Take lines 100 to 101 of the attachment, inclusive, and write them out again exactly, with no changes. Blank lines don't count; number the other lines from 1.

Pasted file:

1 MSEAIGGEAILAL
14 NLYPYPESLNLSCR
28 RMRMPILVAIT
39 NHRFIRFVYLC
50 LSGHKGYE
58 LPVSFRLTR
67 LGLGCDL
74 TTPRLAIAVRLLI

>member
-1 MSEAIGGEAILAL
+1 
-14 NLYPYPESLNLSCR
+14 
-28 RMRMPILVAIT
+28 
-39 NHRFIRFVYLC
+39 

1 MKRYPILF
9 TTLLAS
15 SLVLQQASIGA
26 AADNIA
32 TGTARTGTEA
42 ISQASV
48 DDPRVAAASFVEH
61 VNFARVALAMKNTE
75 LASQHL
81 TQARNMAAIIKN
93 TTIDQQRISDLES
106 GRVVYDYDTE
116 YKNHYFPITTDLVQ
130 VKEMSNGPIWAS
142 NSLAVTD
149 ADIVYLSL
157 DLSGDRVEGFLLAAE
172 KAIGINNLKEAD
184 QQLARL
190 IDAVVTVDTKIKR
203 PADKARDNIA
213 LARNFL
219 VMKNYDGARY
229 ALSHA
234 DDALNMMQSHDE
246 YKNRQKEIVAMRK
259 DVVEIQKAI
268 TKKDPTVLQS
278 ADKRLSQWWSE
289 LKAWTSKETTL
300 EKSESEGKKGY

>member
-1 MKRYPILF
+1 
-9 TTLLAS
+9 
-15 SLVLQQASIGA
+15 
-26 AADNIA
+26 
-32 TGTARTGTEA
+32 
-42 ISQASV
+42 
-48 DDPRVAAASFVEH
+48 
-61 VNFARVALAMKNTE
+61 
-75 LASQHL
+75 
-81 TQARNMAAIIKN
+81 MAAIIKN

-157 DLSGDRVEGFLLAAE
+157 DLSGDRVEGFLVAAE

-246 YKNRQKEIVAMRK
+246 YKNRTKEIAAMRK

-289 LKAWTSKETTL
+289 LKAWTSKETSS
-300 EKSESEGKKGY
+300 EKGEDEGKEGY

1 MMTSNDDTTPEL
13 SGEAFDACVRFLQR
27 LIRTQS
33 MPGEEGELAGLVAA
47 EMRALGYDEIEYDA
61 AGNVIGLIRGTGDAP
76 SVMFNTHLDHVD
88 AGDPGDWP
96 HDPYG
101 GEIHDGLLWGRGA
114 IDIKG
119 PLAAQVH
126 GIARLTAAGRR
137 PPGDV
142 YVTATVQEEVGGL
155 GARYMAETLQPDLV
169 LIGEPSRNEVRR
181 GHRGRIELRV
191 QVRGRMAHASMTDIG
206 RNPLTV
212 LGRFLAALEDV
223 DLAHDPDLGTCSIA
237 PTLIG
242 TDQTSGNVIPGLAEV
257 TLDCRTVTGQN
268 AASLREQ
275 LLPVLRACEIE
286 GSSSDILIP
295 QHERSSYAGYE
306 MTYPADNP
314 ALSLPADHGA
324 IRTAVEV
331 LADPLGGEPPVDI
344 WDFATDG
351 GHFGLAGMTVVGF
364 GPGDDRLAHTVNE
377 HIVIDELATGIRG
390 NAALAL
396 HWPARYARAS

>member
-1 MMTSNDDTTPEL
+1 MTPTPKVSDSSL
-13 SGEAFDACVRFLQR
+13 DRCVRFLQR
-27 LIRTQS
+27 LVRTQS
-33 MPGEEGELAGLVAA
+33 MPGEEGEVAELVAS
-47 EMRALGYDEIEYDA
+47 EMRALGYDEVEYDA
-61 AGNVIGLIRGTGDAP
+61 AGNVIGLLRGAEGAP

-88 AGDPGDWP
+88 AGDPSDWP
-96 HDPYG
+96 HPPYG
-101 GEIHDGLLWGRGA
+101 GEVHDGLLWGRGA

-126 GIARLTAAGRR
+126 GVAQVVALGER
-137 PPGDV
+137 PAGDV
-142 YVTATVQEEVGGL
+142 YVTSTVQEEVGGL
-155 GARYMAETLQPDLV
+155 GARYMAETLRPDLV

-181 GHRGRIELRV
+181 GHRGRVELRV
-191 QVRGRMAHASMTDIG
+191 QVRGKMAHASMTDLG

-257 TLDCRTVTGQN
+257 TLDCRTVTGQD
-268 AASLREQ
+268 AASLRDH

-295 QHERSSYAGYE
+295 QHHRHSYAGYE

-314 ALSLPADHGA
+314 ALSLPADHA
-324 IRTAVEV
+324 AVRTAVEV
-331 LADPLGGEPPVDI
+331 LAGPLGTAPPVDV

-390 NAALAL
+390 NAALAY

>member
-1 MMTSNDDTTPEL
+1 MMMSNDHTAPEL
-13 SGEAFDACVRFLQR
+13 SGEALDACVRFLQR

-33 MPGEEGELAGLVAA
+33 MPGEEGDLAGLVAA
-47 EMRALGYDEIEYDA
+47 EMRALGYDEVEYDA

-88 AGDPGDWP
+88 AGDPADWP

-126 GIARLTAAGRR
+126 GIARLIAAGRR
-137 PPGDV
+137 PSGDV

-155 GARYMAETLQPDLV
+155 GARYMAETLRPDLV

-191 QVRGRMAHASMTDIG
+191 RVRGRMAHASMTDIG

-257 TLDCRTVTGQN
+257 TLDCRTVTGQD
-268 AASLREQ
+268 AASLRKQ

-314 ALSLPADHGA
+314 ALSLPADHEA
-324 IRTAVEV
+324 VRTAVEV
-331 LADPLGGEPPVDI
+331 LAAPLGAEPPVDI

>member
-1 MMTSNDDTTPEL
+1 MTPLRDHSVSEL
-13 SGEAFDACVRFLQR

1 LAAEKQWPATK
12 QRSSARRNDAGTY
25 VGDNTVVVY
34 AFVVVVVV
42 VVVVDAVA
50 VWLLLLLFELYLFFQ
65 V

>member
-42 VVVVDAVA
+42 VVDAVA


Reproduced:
237 PTLIG
242 TDQTSGNVIPGLAEV